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For Holiday Travel, Change at Every Turn

Airport, Train Security Tightening, but Highway Backups May Not Be as Severe

By Steven Ginsberg
Washington Post Staff Writer
Tuesday, November 23, 2004; Page A01

This holiday season will probably be the busiest traveling period since before the 2001 terror attacks, and travelers will be greeted with many changes on the roads, rails and airports.

The newest change is an underground walkway that opened yesterday at Dulles International Airport and gives passengers a quicker alternative to the mobile lounges.


Travelers at Dulles International Airport use a new walkway to get between Concourse B and the main terminal instead of riding the mobile lounges. (Katherine Frey -- The Washington Post)

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Parking spots at Dulles and Reagan National airports could be filled this week because of passengers attracted by low fares and an increased sense of security. Local airports advise passengers to arrive 2 to 2 1/2 hours ahead of time for domestic flight departures but also suggest checking with airlines. Also, the security lines will probably be extra long. New security regulations require passengers to take off all outerwear, including coats, suit coats, jackets and blazers.

On the roads, some Virginia drivers will get a break because the state's Smart Tag electronic toll collection system is now integrated with E-ZPass, speeding trips through toll stations all the way to Massachusetts.

On the Chesapeake Bay Bridge, workers finished repairing a botched paving job last week, so all lanes will be open for the holidays. Most other local construction projects will be sidelined from noon tomorrow until Monday.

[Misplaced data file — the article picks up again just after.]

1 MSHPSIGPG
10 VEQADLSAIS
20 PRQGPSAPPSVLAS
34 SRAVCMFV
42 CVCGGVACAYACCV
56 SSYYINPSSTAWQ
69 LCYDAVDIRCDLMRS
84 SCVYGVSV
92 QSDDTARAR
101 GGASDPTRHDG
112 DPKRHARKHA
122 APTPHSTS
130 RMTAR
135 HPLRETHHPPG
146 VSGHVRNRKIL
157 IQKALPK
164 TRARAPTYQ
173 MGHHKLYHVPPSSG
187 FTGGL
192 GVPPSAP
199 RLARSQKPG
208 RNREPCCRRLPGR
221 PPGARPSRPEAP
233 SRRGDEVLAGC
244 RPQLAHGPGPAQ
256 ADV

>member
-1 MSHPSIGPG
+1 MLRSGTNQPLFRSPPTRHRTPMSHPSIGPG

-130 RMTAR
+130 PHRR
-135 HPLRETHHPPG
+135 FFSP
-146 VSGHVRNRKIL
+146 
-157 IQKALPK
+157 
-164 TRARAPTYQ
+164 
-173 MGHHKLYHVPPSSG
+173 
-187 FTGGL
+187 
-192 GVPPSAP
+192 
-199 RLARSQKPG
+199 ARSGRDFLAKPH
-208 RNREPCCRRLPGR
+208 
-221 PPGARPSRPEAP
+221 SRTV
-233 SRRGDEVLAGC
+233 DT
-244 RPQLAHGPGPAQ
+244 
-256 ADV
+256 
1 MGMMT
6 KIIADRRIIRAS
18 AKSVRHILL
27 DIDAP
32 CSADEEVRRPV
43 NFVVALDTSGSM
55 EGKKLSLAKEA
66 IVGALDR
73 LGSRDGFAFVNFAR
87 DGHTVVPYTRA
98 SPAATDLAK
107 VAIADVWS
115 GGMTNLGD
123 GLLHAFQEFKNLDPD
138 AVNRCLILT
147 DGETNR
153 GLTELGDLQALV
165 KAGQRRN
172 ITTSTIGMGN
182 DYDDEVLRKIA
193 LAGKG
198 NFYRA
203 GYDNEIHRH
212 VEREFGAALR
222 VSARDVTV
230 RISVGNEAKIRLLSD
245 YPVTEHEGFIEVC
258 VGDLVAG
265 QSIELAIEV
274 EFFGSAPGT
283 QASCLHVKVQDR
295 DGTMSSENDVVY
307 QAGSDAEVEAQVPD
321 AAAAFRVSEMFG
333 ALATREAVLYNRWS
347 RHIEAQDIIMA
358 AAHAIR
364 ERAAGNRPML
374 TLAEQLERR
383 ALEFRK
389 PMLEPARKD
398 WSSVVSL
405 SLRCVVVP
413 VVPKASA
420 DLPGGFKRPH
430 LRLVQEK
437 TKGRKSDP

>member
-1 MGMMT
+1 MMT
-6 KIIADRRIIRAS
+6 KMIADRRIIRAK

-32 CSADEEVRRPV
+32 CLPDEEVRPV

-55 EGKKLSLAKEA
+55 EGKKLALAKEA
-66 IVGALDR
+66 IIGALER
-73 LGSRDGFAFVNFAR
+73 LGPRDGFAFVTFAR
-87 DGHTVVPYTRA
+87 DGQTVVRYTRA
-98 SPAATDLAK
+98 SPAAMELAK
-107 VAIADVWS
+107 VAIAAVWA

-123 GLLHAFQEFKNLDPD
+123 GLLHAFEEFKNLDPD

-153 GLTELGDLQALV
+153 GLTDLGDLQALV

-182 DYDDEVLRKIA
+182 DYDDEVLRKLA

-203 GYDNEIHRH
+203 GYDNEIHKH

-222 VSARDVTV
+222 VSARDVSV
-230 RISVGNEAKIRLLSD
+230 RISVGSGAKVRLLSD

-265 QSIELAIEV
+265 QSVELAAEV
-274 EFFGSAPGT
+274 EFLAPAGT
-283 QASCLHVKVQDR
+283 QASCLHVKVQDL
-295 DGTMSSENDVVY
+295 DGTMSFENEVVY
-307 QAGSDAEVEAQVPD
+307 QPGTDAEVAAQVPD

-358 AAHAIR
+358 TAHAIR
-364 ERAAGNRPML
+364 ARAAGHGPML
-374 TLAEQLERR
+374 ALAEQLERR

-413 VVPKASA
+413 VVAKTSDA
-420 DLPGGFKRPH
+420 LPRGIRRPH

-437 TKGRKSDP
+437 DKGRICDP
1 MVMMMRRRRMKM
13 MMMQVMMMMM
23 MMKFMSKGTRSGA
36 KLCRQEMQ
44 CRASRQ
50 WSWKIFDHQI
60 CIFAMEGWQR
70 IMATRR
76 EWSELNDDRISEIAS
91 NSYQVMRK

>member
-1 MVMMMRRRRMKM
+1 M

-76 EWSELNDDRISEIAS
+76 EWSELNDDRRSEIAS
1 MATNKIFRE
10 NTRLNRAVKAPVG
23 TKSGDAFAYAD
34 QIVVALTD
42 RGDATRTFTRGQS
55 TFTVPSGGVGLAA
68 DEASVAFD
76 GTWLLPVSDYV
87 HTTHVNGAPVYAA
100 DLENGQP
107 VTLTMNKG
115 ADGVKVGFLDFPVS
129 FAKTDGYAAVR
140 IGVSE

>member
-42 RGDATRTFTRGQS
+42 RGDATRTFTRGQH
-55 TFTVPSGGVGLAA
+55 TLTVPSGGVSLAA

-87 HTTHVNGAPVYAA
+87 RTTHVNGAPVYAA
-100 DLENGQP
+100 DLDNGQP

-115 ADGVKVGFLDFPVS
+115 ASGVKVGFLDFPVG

Amtrak spokesman Cliff Black said ridership could hit record levels this week and reminded customers that through Monday all trains in the Northeast corridor require reservations. He also said that new regulations require riders over 18 to carry photo identification and limit carry-on bags to two per passenger.

Many in the travel industry predict that this will be the heaviest Thanksgiving travel season since before the terrorist attacks of Sept. 11, 2001, which would follow the busiest summer travel season since then as well.

Highways in the Washington area are likely to be jammed from early tomorrow afternoon through the remainder of the day. Traffic probably will be heavy on Thanksgiving as well because so many people hoping to avoid backups now wait until the holiday itself to drive.

The only sure way to avoid tie-ups, said AAA Mid-Atlantic spokesman John Townsend, is to leave "after midnight."

Townsend said AAA expects 676,000 Washington area residents to travel this week, a 4.5 percent increase from last year.

Motorists heading to points north will be happy to see a new, 23-lane toll station at the southern end of the New Jersey Turnpike, which includes four express electronic lanes drivers can use without slowing down.

The legendary hours-long backups behind the toll plaza could be reduced dramatically. "This plaza is designed for these types of holiday getaway days," turnpike spokesman Joe Orlando said.

The outlook is a bit less rosy in Pennsylvania. Turnpike officials have warned drivers against taking the state's main east-west route because they expect toll collectors and other workers to go on strike late tonight or tomorrow.

Turnpike spokesman Carl DeFebo said that he and other managers would staff toll booths if there is a strike but that there would be about 12 hours between the start of the strike and their arrival. Even after they get there, their lack of experience will likely add to delays expected by the crush of motorists, DeFebo said.


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